“They were talking and I wasn’t even listening to that because at this point, there’s not much [they] can say that will make me feel better,” he said, noting he left work early and was given the rest of the week off.
Photo of exterior of VAC Developments Limited building in Oakville, Ont. (Google Maps)
‘I DO NOT FEEL SAFE AT WORK’
When police weren’t called during that time, Williams demanded to know why. He emailed the human resources manager that “given these two very serious incidents, I do not feel safe at work.”
When police began investigating the incidents the following week, Williams felt vindicated after he said one of the detectives told him “the company should have reported the first one because it’s viable grounds for an investigation.”
But even that was cold comfort when he and several other employees were laid off several weeks ago.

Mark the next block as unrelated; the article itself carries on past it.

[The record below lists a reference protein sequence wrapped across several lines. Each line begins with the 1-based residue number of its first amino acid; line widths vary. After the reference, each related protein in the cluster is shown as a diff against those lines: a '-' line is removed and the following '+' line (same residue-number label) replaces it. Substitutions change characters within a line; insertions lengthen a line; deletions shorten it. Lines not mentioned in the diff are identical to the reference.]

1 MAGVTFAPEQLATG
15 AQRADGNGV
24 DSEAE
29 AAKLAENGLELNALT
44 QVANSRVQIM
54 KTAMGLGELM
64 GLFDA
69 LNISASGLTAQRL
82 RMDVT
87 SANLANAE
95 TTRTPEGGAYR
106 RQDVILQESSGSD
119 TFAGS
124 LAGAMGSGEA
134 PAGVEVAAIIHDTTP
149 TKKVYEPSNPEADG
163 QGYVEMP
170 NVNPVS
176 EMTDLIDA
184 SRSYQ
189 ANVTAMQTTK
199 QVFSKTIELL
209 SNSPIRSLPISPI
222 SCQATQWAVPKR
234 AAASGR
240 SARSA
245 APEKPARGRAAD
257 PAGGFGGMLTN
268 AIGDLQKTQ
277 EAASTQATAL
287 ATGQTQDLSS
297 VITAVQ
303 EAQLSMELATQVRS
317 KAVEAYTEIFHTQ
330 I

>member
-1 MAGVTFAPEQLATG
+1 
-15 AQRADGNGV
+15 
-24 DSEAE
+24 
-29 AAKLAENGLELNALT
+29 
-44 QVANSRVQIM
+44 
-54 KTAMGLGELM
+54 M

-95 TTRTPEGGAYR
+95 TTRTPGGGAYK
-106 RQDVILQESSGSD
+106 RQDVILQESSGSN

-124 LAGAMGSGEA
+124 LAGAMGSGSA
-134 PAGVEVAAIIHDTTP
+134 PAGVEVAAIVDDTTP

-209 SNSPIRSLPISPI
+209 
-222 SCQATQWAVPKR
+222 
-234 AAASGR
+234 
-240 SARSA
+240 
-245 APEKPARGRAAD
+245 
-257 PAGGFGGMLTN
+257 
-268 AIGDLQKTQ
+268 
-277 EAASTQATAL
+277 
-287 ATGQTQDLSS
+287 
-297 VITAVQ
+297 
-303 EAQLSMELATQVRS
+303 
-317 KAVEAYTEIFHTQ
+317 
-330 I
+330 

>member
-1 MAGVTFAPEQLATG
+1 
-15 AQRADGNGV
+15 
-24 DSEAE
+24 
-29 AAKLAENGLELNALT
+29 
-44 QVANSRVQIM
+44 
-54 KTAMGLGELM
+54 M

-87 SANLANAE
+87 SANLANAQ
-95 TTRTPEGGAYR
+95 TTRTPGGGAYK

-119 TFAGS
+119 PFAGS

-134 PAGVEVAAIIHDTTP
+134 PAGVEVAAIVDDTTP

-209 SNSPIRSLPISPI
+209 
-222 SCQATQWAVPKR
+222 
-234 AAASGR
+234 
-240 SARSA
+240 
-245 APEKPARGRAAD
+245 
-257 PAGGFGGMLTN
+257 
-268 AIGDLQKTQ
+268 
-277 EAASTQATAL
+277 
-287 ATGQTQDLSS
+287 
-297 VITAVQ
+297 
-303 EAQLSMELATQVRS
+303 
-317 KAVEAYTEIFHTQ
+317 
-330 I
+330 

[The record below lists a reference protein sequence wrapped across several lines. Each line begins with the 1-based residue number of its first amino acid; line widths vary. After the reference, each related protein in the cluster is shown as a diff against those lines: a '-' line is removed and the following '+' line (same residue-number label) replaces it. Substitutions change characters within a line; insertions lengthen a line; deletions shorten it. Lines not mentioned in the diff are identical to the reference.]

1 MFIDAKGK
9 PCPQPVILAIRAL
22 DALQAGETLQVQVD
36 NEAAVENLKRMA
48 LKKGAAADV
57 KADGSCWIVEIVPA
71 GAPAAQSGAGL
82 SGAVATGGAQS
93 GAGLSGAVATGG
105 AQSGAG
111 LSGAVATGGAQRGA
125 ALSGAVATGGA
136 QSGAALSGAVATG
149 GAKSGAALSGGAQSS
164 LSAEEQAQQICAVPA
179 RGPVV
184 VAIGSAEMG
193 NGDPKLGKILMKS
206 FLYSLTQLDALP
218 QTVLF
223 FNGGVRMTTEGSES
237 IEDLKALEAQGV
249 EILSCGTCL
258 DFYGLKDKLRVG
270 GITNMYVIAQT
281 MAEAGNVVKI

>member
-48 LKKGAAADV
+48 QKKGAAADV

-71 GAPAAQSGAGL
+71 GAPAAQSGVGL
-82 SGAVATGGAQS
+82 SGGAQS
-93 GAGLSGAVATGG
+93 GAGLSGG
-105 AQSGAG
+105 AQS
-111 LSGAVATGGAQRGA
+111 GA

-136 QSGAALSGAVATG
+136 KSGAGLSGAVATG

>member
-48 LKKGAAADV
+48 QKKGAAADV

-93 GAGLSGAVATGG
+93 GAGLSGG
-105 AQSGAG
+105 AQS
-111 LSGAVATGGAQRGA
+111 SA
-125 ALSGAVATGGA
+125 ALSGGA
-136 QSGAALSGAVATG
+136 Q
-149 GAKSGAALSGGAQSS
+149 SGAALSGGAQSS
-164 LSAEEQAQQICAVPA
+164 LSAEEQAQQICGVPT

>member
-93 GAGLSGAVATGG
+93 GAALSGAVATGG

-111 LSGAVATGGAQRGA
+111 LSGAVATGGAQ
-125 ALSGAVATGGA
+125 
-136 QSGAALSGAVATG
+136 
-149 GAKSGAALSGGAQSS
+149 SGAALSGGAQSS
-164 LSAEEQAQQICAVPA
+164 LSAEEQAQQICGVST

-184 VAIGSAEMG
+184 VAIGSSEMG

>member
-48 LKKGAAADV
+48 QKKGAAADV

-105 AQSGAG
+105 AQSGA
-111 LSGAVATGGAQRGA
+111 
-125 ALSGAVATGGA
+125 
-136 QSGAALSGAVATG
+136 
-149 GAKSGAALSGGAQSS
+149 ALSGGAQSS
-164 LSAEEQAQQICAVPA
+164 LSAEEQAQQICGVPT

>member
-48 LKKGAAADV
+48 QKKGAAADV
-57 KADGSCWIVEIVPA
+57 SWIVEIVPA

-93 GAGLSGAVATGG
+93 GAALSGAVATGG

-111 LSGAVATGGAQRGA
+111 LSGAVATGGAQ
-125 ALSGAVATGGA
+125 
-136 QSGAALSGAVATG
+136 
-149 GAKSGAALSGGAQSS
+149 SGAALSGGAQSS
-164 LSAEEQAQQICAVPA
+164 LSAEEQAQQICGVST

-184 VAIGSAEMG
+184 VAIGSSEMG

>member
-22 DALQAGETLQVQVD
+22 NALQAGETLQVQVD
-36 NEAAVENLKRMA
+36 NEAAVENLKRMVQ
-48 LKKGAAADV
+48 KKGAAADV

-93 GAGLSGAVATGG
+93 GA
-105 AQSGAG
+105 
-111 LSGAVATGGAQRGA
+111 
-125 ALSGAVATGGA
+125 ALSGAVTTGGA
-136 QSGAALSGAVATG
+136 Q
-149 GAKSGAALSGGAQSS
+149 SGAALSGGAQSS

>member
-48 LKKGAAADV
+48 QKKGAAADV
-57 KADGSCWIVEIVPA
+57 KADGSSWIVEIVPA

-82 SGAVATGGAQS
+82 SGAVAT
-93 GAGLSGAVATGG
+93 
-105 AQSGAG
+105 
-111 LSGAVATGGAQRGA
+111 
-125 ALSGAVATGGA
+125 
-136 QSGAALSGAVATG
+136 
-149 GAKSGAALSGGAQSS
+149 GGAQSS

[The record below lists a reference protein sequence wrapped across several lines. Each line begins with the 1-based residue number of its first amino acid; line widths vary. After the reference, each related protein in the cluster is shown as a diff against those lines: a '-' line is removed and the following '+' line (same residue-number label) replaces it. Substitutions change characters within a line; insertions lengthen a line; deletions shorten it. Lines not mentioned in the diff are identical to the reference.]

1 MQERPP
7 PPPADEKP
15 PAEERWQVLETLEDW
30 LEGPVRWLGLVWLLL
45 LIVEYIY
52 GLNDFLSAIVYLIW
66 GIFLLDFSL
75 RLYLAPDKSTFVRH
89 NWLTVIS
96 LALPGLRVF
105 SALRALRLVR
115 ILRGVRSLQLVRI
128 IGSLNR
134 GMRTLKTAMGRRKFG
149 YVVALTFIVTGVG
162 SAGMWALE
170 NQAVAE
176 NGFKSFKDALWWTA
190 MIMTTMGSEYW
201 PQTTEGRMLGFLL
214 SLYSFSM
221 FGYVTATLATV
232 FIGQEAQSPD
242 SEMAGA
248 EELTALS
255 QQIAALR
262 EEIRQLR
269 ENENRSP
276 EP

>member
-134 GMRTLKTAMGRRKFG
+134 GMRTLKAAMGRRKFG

“It was a devastating feeling at that point. I was so upset,” he said, believing the move was at least partially related to him getting police involved.
Williams said what happened to him explains why many Black employees don’t end up taking complaints to their bosses. In a survey conducted last year by the Health Science Association, three out of four respondents didn’t seek help dealing with racism because of a fear of retaliation.
Last year, a mental health survey found 62 per cent of Black Canadians said racial discrimination was a problem in their workforce — a finding echoed by another survey in May which found 96 per cent of Black employees felt racism was an issue at their workplace.
And an online survey released this week found nearly 80 per cent of Black Canadians said racism has damaged their relationship with their employer.
Williams said he absolutely won’t go back to VAC Developments Ltd. because he feels his former bosses aren’t interested in protecting him.
For now, Williams awaits the results of the investigation and remains concerned for the remaining employees of colour there.
“If it’s not called out now, these acts will forever be perpetuated right through the younger generation coming up.”
Edited by CTVNews.ca producer Michael Stittle